A federal lawsuit between Pennsylvania’s controversial seed-to-sale tracking company and a subcontractor responsible for obtaining enough points so the tracking company could win the state contract has been grinding through courts as the tracker’s initial contract period is coming to a close.
The case, which was filed in the Eastern District Court of Pennsylvania, has been in mediation since April, which could conclude at any time.
Akerna-owned MJ Freeway LLC, which Pennsylvania regulators contracted to provide seed-to-sale tracking for all state cannabis vendors, has been embroiled in a lawsuit since May 2021 with minority-owned technology contractor TreCom Systems Group Inc over non-payment for services and the validity of the initial contract between the two companies. TreCom, a technology services vendor for multiple contracts with the State of Pennsylvania, was a key component of MJ Freeway’s 2016 seed-to-sale proposal to Pennsylvania regulators. As a qualified diverse subcontractor, TreCom was responsible for a significant portion of the points assigned to MJ Freeway in the proposal evaluation, according to state RFP scoring documents.
The seed-to-sale tracking contract won by MJ Freeway, for $10.3 million, made the company the required vendor for medical cannabis operators. As such, MJ Freeway is able to charge the state’s 193 cannabis dispensaries, processors, and cultivators additional fees for technical support for a service they are legally required to obtain. According to operators in the state, support fees range from $30,000 to $80,000 a year.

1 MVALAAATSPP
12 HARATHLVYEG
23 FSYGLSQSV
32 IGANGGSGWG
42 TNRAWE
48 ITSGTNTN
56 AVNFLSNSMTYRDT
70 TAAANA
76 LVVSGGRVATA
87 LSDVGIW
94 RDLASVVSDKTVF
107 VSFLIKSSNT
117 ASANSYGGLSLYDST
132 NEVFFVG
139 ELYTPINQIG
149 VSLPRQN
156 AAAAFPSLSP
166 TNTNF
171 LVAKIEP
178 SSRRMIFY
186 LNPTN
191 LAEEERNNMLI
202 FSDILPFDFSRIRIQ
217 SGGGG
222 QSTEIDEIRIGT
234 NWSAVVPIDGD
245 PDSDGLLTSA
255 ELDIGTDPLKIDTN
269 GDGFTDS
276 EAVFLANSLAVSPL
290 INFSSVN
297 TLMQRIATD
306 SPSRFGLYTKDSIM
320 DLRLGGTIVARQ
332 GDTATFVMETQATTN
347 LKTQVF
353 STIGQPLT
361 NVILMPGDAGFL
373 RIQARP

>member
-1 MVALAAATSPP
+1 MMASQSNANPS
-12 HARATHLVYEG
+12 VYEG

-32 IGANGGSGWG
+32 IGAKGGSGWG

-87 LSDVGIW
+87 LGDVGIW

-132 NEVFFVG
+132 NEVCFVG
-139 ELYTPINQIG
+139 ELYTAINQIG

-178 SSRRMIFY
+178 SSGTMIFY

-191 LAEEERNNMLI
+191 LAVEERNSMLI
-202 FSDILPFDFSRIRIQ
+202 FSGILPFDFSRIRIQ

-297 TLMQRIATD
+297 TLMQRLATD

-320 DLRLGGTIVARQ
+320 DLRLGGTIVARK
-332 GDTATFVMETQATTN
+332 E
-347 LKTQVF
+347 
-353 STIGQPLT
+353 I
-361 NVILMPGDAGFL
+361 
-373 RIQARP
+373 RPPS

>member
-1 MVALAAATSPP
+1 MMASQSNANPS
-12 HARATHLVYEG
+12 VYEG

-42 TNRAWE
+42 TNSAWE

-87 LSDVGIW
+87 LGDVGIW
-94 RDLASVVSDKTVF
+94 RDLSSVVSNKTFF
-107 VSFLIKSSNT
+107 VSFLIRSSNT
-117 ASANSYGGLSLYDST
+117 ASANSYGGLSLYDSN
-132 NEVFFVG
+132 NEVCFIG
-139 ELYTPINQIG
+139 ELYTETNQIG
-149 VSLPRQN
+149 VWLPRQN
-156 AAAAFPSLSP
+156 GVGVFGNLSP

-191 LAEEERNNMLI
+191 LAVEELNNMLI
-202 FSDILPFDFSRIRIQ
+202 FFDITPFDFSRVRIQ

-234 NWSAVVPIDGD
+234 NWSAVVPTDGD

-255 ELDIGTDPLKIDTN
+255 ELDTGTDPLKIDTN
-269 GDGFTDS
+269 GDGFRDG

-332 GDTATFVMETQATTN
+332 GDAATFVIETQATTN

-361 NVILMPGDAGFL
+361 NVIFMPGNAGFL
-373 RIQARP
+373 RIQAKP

MJ Freeway won Pennsylvania’s contract for seed-to-sale tracking through a Request For Proposals (RFP) scoring system that assigned 20% of 1,000 possible points to the quality of the Small and Diverse Businesses included as subcontractors. TreCom was the main, diverse subcontractor in MJ Freeway’s RPF submittal.
The initial contract, which included TreCom as a subcontractor, was for a five year period, From April 2017 until April 2022, with three one year optional extensions, which could add up to an additional $5.8 million in payments from the state. TreCom was designated as the main provider of technical support, about 35% of the contract’s value, according to MJ Freeway’s proposal.
TreCom sued MJ Freeway a year ago for failure to pay stipulated subcontractor fees, as of August 2020, according to court documents. MJ Freeway claimed, in an attempt to have the case dismissed, that the subcontractor forged the two companies’ initial contract agreement, and that it was invalid from the start.
In 2016 and 2017, MJ Freeway was led by Amy Poinsett. During which time the company experienced rapid growth but also numerous well-publicized operations problems with seed-to-sale tracking systems for Washington State, Nevada, and Pennsylvania. In June 2019, Poinsett stepped down, and company co-founder Jessica Billingsly took the helm of the company.
Neither MJ Freeway nor TreCom responded to requests for comment by publication.